Predicting outcomes from radical radiotherapy for non-small cell lung cancer: a systematic review of the existing literature.

Gerard Walls, Gerard Hanna, Fang Qi, Sai Zhao, Jun Xia, Mohammed Ansari, David Landau

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Abstract

Radical radiotherapy (RT) is a potentially curative treatment in non-small cell lung cancer(NSCLC) and is delivered in conventional 2-Gy fractions, hypofractionated and ablativestereotactic courses. No reliable, predictive biomarkers for the clinical events of local control,appearance of distant metastases and development of toxicity have been introduced in routineclinical practice. Such a test would enable the Radiotherapist to tailor the clinical management ofindividual patients, considering their pre-treatment characteristics, in order reduce the risk ofrecurrence or toxicity eg dose modification, accelerated fractionation, hypofractionation, orconcurrent systemic therapy. The aim of this review was to map the published literature relatingto investigations of the potential predictive value of patient or treatment characteristics in radicalRT for NSCLC. These investigations should remain a research focus for disease control given theupward trends in lung cancer incidence, and for the avoidance of toxicity, given the survivorshipafforded to the cohort of patients that do well with radical RT, or with the increasing range ofsystemic agents following metastatic relapse. The conclusion of the presented analysis is that thereare no published, effective and validated predictive tools for estimation of risk of local/distantrecurrence or toxicity after radical RT for NSCLC. The authors have identified an important spacefor future research in the field of lung cancer radiotherapy.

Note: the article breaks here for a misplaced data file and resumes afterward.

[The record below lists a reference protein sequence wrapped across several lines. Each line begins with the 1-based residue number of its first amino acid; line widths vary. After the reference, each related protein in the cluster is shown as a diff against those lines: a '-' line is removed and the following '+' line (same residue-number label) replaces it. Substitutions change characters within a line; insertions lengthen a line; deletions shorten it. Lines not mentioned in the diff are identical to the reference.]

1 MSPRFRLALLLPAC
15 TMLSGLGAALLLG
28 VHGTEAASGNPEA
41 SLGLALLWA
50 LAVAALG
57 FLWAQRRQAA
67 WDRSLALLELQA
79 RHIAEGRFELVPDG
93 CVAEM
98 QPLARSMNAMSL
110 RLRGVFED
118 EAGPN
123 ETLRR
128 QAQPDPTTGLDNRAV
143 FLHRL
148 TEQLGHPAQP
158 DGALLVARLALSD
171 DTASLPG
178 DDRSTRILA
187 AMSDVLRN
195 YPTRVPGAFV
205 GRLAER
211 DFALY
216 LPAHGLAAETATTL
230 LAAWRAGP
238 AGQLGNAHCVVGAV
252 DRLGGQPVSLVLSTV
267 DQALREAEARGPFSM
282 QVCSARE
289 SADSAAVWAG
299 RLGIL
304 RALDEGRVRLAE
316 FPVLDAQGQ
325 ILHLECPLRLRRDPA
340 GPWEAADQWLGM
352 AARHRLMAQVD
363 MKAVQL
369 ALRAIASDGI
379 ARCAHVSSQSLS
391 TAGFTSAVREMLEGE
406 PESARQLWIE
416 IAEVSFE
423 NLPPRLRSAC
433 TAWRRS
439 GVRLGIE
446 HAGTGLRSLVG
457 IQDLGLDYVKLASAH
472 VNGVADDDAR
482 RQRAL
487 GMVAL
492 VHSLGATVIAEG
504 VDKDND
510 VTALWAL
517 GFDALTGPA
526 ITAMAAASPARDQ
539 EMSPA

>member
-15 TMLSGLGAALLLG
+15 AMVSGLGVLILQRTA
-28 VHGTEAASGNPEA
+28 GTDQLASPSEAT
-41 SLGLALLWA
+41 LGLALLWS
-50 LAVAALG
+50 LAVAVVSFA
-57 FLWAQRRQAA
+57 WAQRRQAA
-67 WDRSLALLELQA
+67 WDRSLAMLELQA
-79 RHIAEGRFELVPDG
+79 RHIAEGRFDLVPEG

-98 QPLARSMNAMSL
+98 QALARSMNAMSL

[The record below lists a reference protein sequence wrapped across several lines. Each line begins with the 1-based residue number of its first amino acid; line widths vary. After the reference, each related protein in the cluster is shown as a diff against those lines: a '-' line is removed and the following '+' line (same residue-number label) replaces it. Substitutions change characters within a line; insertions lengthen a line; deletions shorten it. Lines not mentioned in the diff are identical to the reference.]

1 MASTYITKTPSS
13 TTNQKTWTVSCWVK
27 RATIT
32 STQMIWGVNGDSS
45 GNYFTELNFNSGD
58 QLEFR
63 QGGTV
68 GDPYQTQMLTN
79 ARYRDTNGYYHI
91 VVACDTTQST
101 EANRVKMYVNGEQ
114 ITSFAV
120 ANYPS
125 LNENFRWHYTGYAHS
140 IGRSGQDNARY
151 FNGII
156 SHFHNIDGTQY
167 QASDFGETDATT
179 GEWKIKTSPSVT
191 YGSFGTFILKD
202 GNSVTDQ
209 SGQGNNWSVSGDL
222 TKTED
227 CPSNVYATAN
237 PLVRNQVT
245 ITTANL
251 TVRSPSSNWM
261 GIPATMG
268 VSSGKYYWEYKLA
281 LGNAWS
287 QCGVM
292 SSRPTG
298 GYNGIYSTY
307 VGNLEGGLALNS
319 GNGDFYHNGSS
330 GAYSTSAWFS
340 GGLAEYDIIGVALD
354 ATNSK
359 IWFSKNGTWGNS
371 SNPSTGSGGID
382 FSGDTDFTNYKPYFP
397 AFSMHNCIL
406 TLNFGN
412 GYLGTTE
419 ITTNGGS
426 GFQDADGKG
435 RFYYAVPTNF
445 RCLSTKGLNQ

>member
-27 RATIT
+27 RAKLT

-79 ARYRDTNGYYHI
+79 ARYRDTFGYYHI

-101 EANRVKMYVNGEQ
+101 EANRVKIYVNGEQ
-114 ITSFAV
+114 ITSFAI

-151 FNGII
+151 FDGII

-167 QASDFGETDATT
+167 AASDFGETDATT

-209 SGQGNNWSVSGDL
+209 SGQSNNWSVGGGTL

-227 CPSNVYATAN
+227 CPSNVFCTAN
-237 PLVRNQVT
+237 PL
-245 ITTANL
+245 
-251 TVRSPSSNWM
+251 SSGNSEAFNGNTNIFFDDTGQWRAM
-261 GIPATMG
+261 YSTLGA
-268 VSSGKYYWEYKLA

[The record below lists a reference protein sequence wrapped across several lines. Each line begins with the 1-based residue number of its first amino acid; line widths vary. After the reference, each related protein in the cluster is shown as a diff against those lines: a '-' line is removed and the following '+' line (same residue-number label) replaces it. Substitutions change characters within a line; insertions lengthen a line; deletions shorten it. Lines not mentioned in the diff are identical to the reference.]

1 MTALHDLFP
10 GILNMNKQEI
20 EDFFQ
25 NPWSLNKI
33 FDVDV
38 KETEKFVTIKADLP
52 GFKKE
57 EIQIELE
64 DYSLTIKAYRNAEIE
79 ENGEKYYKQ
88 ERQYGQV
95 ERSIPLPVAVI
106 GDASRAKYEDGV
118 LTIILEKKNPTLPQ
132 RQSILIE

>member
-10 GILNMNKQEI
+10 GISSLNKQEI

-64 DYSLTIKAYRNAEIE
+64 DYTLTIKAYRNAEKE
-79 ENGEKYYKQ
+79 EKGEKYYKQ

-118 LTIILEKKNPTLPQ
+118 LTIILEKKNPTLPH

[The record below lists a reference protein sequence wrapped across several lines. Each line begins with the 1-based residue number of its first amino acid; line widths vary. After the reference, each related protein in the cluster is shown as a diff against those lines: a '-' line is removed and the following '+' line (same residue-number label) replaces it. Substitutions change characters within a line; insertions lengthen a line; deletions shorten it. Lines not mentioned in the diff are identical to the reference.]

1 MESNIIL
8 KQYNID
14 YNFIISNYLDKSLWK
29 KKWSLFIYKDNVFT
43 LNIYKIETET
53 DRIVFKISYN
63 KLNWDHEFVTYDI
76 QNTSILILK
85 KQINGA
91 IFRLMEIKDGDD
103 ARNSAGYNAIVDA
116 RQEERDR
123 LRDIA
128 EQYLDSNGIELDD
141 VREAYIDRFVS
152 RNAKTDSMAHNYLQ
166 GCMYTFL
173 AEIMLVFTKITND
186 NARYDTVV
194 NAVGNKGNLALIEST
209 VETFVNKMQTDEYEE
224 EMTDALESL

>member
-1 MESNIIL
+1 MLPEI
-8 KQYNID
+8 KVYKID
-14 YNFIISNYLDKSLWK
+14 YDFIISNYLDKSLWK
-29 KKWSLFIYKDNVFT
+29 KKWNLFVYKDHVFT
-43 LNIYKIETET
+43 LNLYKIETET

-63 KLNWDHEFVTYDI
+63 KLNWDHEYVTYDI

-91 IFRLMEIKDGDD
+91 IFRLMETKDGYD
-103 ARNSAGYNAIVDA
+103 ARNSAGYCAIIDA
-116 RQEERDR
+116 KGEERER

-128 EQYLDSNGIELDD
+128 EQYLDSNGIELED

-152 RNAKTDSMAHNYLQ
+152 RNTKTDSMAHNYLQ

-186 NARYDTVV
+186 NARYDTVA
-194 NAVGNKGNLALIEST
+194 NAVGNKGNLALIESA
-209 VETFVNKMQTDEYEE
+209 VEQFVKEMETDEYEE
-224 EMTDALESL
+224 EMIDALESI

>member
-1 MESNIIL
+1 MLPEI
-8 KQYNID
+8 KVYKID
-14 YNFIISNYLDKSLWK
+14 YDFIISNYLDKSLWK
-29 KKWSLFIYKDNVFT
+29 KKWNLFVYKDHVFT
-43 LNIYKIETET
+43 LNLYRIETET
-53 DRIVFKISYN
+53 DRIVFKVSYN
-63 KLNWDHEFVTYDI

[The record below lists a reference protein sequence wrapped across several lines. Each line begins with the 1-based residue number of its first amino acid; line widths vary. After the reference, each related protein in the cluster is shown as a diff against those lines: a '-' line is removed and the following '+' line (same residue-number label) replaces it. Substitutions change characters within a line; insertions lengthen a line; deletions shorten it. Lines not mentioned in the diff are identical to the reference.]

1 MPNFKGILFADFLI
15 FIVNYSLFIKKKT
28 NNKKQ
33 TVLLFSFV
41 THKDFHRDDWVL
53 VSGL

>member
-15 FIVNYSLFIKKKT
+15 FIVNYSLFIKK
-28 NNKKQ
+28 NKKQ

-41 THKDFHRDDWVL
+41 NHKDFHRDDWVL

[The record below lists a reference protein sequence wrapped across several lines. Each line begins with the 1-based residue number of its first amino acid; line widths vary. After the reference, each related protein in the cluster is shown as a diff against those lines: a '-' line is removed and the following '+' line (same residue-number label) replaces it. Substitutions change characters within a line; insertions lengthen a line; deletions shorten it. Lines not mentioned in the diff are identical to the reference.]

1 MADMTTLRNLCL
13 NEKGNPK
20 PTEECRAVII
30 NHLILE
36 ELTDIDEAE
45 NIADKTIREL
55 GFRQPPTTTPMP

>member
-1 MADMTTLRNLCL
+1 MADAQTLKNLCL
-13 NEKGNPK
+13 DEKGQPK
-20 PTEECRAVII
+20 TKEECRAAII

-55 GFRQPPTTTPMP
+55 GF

Original languageEnglish
Pages (from-to)1-9
JournalFrontiers in oncology
DOIs
Publication statusPublished - 10 Oct 2018

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